Ans. I love metaphor. Too much. It’s my fondness for poetry exercising itself in an unhealthy way! It makes my work long-winded when I draft. I spend more time cutting my work down to be well-paced and with clear meaning than I do penning it in the first place.
5. What was one of the most surprising things you discovered while writing?
Ans. Who you think your character is and who they really are can change drastically over the course of a draft. I remember having a very specific idea of Anna in Raven Song—brilliant, kind of bubbly and sweet, maybe a little naïve, her heart always in a good place. And she does have those traits still to a degree. But when I was writing her, I began to realize that when I channeled her character, she was one of the bravest survivors I’d ever worked with. I’d known that was part of her, but not the strongest part, not the through-line that would determine all she would do and become. It was a wonderful surprise, to be honest. Let your characters be themselves, and they’ll be so much more full of life.
6. Have you ever gotten a reader’s block?
Ans. Yes. When I was in college, I went almost three years without reading anything for fun. This was almost sacrilege to me, because I’d always been an extremely active reader with a lot of series that I loved—but my energy was spent. When I picked up anything, it was usually on non-fiction subjects that other students wanted to talk about, or books I was told to read for class. I learned a lot, but the cost was high for my mental well-being. It was part of the reason why I decided not to go after any further formal education after I graduated! It took me almost a year after that to just pick up a book and derive true happiness from reading it again. Perhaps not surprisingly, my writing during that time wasn’t too great either!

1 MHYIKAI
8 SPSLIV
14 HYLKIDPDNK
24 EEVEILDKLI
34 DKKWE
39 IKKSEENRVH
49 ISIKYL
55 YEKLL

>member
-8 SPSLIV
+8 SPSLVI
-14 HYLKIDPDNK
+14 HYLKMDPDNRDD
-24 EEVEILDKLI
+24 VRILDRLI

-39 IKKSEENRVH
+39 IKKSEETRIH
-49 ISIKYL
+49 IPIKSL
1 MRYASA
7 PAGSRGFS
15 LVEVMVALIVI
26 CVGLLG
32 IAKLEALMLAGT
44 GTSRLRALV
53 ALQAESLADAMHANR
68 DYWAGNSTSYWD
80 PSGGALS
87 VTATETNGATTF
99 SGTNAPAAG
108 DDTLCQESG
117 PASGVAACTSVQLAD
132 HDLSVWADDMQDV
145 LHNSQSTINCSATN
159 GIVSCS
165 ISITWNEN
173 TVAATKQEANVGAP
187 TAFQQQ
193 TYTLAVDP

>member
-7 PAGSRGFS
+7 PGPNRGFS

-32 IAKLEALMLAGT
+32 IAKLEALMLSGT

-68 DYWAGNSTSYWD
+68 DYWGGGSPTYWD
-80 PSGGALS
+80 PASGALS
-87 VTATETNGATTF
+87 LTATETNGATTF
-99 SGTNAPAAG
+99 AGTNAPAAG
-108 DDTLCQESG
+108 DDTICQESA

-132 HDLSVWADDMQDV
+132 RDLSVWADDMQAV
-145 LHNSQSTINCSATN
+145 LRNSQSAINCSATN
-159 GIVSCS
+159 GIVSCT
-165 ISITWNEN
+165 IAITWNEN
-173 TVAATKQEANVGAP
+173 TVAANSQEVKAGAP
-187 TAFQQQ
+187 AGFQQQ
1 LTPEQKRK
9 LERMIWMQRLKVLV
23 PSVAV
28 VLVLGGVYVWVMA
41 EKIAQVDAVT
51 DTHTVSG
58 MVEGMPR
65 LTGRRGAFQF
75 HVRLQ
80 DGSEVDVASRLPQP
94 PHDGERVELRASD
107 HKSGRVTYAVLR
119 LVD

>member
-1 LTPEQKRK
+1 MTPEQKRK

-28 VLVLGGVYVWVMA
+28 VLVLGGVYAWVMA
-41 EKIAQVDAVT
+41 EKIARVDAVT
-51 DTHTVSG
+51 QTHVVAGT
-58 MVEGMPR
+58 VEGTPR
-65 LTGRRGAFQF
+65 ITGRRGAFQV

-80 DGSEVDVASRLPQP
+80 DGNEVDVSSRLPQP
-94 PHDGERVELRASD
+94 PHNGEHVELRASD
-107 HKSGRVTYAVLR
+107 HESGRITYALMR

7. What do you understand by ‘ don’t write but show’?
Ans. My understanding of ‘don’t write, but show’ is that it’s very easy to relate an event or a scene, but to truly get the reader to feel it, it can’t just be a simple line-item description of what happened and where. You have to immerse the words in detail and little flashes of insight that mimic what someone would feel and experience if they were truly present in that moment. All the perceptions you relate must be further colored by a character’s unique experiences and way of interpreting them—if that’s not apparent, it’s writing, but it’s not great writing.
There was a scene that was troubling me in a short story I was penning some weeks ago. Here’s an excerpt from the first draft:
“She saw the flames had consumed everything. Fear clutched her heart. She didn’t know what she would find in the rubble pile, what could possibly be left. But, she began to dig.”
It’s not bad. But it doesn’t really evoke anything particularly memorable, either. I later revised it to: